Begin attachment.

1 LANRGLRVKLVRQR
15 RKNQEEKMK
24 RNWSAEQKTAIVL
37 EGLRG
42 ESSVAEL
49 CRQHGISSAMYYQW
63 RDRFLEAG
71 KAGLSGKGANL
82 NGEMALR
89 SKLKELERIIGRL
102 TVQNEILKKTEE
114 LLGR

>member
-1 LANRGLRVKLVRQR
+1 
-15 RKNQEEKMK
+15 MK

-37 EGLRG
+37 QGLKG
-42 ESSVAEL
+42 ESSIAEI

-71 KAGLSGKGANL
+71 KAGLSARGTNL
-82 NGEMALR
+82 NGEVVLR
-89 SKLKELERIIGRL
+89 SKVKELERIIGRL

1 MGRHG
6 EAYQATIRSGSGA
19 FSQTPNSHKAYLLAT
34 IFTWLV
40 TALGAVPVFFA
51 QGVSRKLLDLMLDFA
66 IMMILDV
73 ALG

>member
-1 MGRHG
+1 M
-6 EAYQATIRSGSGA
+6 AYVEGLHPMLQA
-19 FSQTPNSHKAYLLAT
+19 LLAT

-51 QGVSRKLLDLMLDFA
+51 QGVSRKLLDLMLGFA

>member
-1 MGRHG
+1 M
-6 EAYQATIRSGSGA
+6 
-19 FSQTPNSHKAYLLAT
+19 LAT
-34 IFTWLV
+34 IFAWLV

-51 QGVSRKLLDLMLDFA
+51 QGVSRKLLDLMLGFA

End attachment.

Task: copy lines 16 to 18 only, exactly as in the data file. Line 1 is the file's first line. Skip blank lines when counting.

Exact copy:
-15 RKNQEEKMK
+15 MK

-37 EGLRG